Eugenie Bouchard upsets Ivanovic, reaches Australian Open semis

The Eh Game

MELBOURNE – She’s Canadian. She’s still a teenager.

And Genie Bouchard is in the semi-finals of the Australian Open.

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The 19-year-old from Westmount, Que. will meet Li Na of China Thursday for a spot in the final. And the biggest reason she’ll be there is because there’s nothing adolescent about her ambition, her confidence and, most especially, her poise under pressure.

Bouchard showcased all of that on Rod Laver Arena Tuesday in a 5-7, 7-5, 6-2 victory over former No. 1 Ana Ivanovic, the No. 14 seed who had been having a resurgent 2014.

She is the first Canadian in 30 years to reach a Grand Slam singles semifinal; Carling Bassett, now Bassett-Seguso, did it in 1984 at the U.S. Open.

Bouchard and Ivanovic basically try to do the same things: serve well, dictate play, use their big forehands and come to the net to finish off a few points if the opportunity is there.

But after a bit of a shaky start by both, Bouchard was bolder in the big moments, seizing the day in a way her more experienced opponent could not.

“I think the matches I had last year on the big courts, like the centre courts, like (Maria) Sharapova at the French Open, Ivanovic at Wimbledon, just being on those big stages gave me a lot of experience,” said Bouchard, whose slightly wavering voice during her on-court interview after the victory was the only outward betrayal of her seeming calm. “Now walking out on centre court in Australia, I feel like I've been here before. I've been able to perform on big stages as well. It gives me that extra confidence,” she added.

Ivanovic had been dealing with one leg issue throughout the tournament and needed an off-court medical time out for the other leg, which she took after recuperating an early service break midway through the second set.

Even that didn’t bother Bouchard, who had been up 4-1 in the set only to fall back to 4-3. “I was just really trying to think about what I had to do better. I think that time, it was fine for me just to regroup. I broke right away after, so it was okay,” she said.

Ivanovic came out a little undercooked, two days after her big win over world No. 1 Serena Williams in the fourth round.

She tried an extra dose of fist pumps and “Ajde!’s early on to try to get herself going. And she did have some hot patches.

But that service toss – always an indicator of something with Ivanovic, if not at least the potential for something, when it goes off – started to waver towards the end of the second set. And her aggressiveness dropped a notch even as Bouchard’s went up a notch, or two.

Maybe even three.

“I felt like, you know, my game kind of got a bit better as the match went on. I feel like in the first set I was close, but I was kind of missing shots just by a little bit, hitting the tape of the net, just a bit out,” Bouchard said. “I felt like my game was there and I just needed to relax a little bit and play.”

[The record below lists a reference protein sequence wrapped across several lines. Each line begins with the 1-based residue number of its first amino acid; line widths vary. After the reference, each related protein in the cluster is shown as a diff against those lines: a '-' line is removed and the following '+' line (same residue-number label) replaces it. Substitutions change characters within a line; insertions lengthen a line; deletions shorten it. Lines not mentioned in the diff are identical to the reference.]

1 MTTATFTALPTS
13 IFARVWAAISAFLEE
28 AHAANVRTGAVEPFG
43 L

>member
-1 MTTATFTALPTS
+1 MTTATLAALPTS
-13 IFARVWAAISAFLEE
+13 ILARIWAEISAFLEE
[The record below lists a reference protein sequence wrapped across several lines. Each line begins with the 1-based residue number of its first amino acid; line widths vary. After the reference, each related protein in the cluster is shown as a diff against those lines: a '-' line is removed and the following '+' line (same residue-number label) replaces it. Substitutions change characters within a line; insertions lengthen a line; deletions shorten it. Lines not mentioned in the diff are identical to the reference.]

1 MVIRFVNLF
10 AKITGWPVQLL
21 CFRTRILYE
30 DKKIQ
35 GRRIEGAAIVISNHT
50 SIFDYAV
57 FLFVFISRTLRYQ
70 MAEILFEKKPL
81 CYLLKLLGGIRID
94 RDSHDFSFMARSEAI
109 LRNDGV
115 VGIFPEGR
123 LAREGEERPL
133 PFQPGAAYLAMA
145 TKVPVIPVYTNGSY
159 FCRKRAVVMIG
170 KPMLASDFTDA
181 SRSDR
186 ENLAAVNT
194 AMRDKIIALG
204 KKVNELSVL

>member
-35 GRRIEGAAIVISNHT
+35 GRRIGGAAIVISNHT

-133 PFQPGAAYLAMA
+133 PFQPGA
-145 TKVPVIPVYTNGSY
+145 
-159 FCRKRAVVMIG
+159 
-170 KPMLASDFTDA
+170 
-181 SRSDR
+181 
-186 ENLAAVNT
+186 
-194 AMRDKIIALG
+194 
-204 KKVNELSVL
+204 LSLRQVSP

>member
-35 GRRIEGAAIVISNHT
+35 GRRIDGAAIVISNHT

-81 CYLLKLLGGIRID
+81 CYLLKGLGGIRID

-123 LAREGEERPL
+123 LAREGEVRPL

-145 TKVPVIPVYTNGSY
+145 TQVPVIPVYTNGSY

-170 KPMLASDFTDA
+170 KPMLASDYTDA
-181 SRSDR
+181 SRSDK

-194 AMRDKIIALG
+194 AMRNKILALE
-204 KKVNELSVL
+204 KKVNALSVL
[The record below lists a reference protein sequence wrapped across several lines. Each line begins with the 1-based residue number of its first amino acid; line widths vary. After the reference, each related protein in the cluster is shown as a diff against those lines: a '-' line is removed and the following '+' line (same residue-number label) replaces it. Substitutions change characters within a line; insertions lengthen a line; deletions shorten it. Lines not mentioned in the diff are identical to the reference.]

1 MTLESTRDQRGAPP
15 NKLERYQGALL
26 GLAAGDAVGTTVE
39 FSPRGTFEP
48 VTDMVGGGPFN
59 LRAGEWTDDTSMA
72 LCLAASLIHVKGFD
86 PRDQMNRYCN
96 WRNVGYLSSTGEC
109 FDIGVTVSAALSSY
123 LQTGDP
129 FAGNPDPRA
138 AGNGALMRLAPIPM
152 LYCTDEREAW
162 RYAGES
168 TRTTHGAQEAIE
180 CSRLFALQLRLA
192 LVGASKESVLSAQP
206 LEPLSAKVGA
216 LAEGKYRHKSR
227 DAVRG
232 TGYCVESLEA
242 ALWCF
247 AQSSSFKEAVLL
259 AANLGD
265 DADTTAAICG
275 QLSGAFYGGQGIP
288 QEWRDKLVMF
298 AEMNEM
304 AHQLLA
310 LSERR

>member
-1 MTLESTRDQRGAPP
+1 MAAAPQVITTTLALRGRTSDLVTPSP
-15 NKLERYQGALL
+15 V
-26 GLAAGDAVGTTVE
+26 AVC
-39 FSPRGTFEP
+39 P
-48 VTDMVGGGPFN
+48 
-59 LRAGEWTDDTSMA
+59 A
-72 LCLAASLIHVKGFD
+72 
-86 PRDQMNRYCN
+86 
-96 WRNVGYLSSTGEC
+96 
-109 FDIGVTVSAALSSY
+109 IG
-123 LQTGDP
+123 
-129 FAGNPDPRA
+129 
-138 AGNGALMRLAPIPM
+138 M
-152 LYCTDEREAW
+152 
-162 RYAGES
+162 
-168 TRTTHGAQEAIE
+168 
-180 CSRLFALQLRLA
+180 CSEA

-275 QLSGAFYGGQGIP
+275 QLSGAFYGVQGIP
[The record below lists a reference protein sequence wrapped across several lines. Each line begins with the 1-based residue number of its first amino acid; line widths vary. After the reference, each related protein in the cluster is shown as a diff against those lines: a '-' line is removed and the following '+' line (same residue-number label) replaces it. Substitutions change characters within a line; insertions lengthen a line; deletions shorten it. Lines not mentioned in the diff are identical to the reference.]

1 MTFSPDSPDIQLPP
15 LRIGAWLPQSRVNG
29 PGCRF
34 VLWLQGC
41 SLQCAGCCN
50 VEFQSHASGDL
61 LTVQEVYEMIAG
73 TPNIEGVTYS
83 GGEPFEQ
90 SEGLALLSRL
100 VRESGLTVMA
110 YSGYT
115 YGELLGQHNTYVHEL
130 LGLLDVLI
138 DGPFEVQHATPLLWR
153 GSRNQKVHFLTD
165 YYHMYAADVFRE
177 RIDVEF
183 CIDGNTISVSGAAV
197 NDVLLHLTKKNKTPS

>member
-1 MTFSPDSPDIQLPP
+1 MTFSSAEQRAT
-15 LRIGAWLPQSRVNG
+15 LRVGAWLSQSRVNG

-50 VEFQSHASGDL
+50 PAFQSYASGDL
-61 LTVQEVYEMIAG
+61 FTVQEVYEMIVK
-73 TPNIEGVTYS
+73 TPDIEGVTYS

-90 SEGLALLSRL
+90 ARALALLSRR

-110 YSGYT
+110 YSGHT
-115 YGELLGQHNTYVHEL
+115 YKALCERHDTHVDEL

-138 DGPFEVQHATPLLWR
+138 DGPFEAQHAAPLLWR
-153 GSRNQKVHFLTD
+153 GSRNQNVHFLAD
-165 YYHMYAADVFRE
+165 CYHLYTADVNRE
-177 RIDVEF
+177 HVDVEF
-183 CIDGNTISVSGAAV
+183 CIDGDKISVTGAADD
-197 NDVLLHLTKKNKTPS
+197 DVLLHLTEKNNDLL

Bouchard had beaten Ivanovic at Wimbledon last summer. But Ivanovic had been playing a lot better the last few weeks, like the vintage 2008 Ivanovic.

It turned out Bouchard was still good enough.

“I think she has very bright future in front of her. She's very aggressive player. It's sometimes very hard to read her game. There are no really patterns like with other players you have. She's a great mover,” said Ivanovic, who said she was emotionally a little flat after expending a lot of those emotions in earlier victories over Samantha Stosur and Williams. “She's a tough opponent and she's been playing really well. … But even though despite the fact I didn't play my best, today I felt I still had chances. I didn't quite use them well, wasn't aggressive enough, had way too many errors."

Bouchard will now meet Li. And again, she will play a top opponent that she’s met before on a big stage.

In this case, it was the centre court at the Rogers Cup in Montreal, just a 15-minute drive from her family’s home and the site of the national training centre where she has spent time the last 4-5 years.

“We had a close match. But it was one of my first bigger matches,” Bouchard said of that one. “I know she’s very solid, very good from the back.”

That was in Aug. 2012, and since then the Chinese star has added quite a bit to her game, including a lot more net play, since she began working with former Justine Henin coach Carlos Rodriguez.

But Bouchard also is a more complete player. She was still really a kid then, less than a month removed from her junior Wimbledon title and still taking her fledgling steps on the pro circuit.

She lost 6-4, 6-4 that night after a three-hour rain delay and said afterwards that she had to work on being more aggressive, and coming to the net more.

"I thought I did okay when I could control the point off my serve or with a good first return, but when she controlled the point, she was tough," Bouchard said then.

She has worked on those things, with great results. But controlling the points will remain the big focus on Thursday, when the two meet again.

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